Searchinger isn't anti-biofuels, he's anti-land clearing, as we all should be. You right that his baseline model is of a 15 billion gallon increase over 15 billion gallon base, and that's a problem. Elasticities are point values and shocking the system with such large changes undermines their predictive value. He does look at an increase of just half this size, and gets emissions just 10% less per acre of US corn devoted to ethanol. He could argue that the 30 billion gallon total in his model is still less than the 36 billion gallons just signed into law, but of course the majority of that cannot be corn ethanol. He's analysis of cellulosic ethanol make from crops grown on corn land is definitely a weak spot, but again the laws of supply and demand are going to apply, it's just a question getting better inputs.

Bottom line, there are lots of inputs and specific assumptions in Searchinger's modeling that need to be reviewed, but ad hominem attacks do not make a good counter argument. We need acknowledge the dynamic and figure out if his numbers are right and suggest alternative numbers and methodologies where we think they're needed. Saving the world from global warming demands nothing less.

Burl HaigwoodFeb 11 2008 03:03 PM

You present a very fair and balanced viewpoint and some valid concerns about our biofuels future, especially since you agree there should be biofuels in our future. However, I am leaning more towards Brooke Coleman and the need to assign more concern to oil. These new studies also leave a bad after taste that is hauntingly familiar to many anti-ethanol studies in the past. It appears that every time a study of this nature becomes public everyone is quick to forget why we are researching and developing alternatives to oil and new sustainable biofuel technologies. And there also always seems to be a missing argument against oil use.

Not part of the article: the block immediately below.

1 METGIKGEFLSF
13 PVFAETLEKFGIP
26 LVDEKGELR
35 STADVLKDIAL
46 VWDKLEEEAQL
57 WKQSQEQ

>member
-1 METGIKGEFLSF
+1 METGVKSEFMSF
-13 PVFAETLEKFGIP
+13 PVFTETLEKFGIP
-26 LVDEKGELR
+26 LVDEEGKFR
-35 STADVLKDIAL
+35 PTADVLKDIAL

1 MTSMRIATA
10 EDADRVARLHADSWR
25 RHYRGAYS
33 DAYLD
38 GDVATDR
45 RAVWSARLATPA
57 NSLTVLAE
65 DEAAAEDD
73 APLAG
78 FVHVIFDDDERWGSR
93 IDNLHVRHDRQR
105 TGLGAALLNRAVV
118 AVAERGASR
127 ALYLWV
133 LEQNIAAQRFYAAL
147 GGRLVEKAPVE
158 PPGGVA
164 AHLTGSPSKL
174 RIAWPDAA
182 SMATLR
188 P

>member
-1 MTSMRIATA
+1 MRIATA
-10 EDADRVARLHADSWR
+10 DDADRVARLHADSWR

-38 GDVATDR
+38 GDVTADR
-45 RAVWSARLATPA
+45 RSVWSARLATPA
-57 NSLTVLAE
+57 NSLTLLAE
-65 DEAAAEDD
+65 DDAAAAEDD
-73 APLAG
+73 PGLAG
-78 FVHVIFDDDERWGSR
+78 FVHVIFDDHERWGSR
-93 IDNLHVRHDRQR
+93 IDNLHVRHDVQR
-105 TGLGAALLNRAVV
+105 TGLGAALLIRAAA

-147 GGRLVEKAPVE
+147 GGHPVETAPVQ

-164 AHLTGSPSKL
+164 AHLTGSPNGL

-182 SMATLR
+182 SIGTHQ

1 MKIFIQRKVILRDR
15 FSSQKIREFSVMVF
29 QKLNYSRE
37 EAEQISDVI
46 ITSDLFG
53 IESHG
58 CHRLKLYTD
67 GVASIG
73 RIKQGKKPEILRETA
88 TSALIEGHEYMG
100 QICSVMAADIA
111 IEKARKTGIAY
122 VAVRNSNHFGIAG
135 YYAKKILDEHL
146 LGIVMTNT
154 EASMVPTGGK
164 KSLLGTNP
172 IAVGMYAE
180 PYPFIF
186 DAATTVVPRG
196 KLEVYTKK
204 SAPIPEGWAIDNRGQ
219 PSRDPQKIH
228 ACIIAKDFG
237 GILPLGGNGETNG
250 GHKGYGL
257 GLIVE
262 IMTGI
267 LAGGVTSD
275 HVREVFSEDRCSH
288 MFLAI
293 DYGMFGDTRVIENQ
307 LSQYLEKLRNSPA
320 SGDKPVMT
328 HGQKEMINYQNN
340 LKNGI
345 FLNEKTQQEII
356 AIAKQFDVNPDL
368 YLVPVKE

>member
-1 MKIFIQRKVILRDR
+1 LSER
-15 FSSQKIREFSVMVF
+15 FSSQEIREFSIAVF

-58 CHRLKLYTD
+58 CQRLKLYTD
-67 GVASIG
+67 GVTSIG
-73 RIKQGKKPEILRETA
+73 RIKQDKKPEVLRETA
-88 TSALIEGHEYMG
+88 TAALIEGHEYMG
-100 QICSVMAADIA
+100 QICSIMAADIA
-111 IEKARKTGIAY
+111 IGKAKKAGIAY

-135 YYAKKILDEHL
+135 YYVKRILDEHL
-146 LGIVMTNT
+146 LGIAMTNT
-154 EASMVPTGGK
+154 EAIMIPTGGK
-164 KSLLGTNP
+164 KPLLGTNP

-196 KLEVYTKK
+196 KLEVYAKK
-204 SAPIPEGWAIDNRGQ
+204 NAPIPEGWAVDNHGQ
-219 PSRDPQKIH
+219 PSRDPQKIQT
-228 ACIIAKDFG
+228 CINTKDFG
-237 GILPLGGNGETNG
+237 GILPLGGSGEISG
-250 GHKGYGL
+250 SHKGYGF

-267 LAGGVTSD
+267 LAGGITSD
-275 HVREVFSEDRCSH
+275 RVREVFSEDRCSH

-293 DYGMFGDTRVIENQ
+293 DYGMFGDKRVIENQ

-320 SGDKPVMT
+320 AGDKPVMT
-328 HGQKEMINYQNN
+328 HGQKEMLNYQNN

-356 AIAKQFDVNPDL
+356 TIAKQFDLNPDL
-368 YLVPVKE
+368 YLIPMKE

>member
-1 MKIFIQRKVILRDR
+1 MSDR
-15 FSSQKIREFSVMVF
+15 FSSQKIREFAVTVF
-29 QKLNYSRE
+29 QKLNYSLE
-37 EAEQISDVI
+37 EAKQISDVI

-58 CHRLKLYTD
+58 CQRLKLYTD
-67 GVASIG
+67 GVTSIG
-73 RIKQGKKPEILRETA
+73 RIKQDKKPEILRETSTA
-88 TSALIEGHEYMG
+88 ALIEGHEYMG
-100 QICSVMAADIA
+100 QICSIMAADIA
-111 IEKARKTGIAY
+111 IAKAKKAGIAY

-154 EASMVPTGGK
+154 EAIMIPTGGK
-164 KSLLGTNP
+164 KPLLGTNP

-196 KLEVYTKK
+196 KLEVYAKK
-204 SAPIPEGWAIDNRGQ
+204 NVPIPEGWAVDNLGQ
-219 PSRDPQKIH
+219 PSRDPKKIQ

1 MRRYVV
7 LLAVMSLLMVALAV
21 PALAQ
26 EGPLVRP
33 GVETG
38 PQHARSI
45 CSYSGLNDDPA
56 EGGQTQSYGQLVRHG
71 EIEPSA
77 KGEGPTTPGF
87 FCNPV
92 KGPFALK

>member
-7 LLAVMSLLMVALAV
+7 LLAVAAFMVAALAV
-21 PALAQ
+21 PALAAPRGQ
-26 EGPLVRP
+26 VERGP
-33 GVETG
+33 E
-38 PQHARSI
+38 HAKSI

Some how greenhouse gases and credit trading programs do not calculate very well when compared to emissions of war in the Middle east and the death of our soldiers, the constant threat of world terrorism fueled by oil, Iran’s nuclear program, peak world oil and lack of oil alternatives, record oil profits and growing world gasoline demand, and the increasing rates of poverty and starving children without health care (in the United States too) – much stemming from high oil prices. These moral issues always seem to be left out of the argument and therefore “deemed” not as valuable in comparison.

The United States is on the brink of some tremendous science and technologic breakthroughs that would not come to fruition without the new renewable fuel standard in the Energy Independence and Security Act of 2007. We are all on the brink of disaster if we do not something quickly to get new biofuel technologies out of the research box and into the market place to fully develop. If we don’t do it soon it is very likely there won’t be anyone left in a financial community to spur biofuels development, or consumers who can afford to buy them. The recent studies appearing Science are just creating some more alarmist fodder about biofuels that may lead to some serious and perhaps intended consequences – no more research and development into new biofuels.

Thank you for keeping the biofuels conversation in the middle of the road. It is way too early in the game to be looking at the off ramps.

Brooke ColemanFeb 11 2008 05:33 PM

Thanks for the response Nathaniel.